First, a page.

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Eclecticist: Anti-Americanism

Show Notes & Research

Introduction

Topic Overview

Off Topic

Talking Points

Jargon

Wrap Up

From the Show

Broadcast: 19th July, 2015

Last update: 20th July, 2015

Introduction

Topic Overview

Be as nasty as you want about America and Americans without fear or apology. I reckon America is unique in this way. I can't help but imagine that if one were to speak harshly of North Korea, for example, there would inevitably be a certain clade of people (here in the west) that would take exception, and anyway, North Korea is the way it is because of American imperialism. America and Americans are 'fair game'. Simple as that.

This is first person, there are two of us. How about:

'Give me your tired, your poor, Your huddled masses yearning to breathe free' said the Statue of Liberty to the world, at least in the words of Emma Lazarus, a 19th century American poet. Let’s also not forget those ‘inalienable rights’ from the Declaration of Independence ‘Life, Liberty and pursuit of happiness’. The United States of America has, since its inception, been a refuge for the world's ravaged, a land of opportunity for those oppressed in war-torn and heavily statist regimes. Today, it has a larger influence than any other nation in the categories of food, science, culture, weaponry and democracy. So why all the hate? Why does the American in a pub feel the need to defend his own country from derision while his Belgian and Korean friends remain unaccosted?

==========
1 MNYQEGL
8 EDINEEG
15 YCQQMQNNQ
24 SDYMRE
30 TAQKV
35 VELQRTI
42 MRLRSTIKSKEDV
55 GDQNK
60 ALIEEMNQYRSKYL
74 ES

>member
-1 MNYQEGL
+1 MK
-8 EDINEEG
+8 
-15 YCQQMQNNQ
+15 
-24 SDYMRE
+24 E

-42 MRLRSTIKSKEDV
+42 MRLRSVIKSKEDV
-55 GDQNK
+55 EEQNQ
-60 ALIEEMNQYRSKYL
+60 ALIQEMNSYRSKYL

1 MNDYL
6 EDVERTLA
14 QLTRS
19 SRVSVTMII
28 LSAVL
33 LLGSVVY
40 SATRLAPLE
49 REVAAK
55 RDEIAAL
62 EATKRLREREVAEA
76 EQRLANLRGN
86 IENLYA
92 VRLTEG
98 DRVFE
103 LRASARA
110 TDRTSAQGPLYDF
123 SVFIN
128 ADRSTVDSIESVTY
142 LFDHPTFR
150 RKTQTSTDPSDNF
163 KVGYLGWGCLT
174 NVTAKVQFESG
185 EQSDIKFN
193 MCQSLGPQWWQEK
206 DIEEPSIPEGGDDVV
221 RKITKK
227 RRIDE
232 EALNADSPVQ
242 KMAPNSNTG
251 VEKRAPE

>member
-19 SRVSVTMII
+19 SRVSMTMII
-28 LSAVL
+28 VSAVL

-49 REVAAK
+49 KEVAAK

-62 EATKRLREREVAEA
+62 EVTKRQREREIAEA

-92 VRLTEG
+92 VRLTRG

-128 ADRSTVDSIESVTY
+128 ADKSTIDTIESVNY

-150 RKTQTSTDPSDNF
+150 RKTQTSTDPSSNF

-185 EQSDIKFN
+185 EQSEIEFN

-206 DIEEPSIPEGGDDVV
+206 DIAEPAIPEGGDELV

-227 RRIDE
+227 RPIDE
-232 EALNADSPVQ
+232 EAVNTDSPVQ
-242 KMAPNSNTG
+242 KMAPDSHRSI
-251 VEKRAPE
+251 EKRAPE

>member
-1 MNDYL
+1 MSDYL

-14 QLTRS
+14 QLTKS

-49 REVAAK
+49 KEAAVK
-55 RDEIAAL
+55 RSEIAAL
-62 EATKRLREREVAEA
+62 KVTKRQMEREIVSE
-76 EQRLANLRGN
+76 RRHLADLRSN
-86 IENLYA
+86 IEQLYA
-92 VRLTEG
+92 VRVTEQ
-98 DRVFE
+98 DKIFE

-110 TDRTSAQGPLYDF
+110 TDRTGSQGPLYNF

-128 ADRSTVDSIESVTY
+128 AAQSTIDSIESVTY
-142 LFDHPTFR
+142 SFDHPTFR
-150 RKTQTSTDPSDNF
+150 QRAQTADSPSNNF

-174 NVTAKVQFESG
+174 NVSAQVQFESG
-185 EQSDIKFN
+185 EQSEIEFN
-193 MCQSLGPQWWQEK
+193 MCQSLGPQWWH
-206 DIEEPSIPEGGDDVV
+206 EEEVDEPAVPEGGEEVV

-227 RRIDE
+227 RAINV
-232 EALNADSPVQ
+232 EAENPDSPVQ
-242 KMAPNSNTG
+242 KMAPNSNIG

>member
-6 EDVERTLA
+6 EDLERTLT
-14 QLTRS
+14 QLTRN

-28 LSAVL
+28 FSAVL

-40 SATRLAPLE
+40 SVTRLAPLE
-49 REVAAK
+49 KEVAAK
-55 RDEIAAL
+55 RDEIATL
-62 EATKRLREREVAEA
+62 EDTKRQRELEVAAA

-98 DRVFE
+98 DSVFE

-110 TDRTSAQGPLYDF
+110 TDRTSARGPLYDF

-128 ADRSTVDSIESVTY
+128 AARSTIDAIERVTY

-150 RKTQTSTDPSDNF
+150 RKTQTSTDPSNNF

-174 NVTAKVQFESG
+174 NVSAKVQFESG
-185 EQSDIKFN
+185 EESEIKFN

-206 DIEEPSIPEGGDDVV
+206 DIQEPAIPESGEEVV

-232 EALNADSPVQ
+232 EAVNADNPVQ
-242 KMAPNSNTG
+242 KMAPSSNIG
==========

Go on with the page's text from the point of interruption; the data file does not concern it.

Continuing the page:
Off Topic

(What we’re not talking about.)

Talking Points

You know? I think it’s borne out of the elitist English taking exception to the young upstart: America when America was fighting for a place on the world stage possibly not long before the first world war. Just a feeling.

Jargon

Wrap Up

From the Show

Notes, corrections and further references

Pronounciation of Scarlett Johansson’s name.

It is not enough to succeed. Others must fail.

Gore Vidal. Quoted by Gerard Irvine, "Antipanegyric for Tom Driberg," [memorial service for Driberg] (8 December 1976)

First recorded mention of ‘double down’:

1987, Lance Humble, Carl Cooper, The World Greatest Blackjack Book[3], Doubleday, ISBN 9780385153829, page 33:

The basic double-down play means that you may make a second wager no higher than the amount of your original bet and receive one and only one additional card.

Lance could be Canadian. Definitely a North American though.